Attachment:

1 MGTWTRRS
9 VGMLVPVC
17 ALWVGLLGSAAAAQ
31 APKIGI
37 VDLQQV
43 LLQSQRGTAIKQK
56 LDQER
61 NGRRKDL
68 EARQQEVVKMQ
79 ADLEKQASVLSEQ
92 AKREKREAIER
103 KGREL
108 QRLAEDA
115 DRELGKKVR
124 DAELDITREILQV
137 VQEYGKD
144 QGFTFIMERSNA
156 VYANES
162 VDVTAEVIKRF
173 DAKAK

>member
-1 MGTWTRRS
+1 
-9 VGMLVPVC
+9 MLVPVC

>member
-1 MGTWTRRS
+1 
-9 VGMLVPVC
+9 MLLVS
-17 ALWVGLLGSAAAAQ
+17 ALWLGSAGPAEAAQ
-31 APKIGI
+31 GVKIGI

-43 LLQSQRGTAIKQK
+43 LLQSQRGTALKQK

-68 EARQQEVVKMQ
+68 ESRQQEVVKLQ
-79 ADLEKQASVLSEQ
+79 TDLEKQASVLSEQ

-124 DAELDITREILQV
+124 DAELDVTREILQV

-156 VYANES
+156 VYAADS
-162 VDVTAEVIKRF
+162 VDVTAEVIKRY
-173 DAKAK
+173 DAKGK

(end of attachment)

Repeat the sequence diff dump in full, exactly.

1 MGTWTRRS
9 VGMLVPVC
17 ALWVGLLGSAAAAQ
31 APKIGI
37 VDLQQV
43 LLQSQRGTAIKQK
56 LDQER
61 NGRRKDL
68 EARQQEVVKMQ
79 ADLEKQASVLSEQ
92 AKREKREAIER
103 KGREL
108 QRLAEDA
115 DRELGKKVR
124 DAELDITREILQV
137 VQEYGKD
144 QGFTFIMERSNA
156 VYANES
162 VDVTAEVIKRF
173 DAKAK

>member
-1 MGTWTRRS
+1 
-9 VGMLVPVC
+9 MLVPVC

>member
-1 MGTWTRRS
+1 
-9 VGMLVPVC
+9 MLLVS
-17 ALWVGLLGSAAAAQ
+17 ALWLGSAGPAEAAQ
-31 APKIGI
+31 GVKIGI

-43 LLQSQRGTAIKQK
+43 LLQSQRGTALKQK

-68 EARQQEVVKMQ
+68 ESRQQEVVKLQ
-79 ADLEKQASVLSEQ
+79 TDLEKQASVLSEQ

-124 DAELDITREILQV
+124 DAELDVTREILQV

-156 VYANES
+156 VYAADS
-162 VDVTAEVIKRF
+162 VDVTAEVIKRY
-173 DAKAK
+173 DAKGK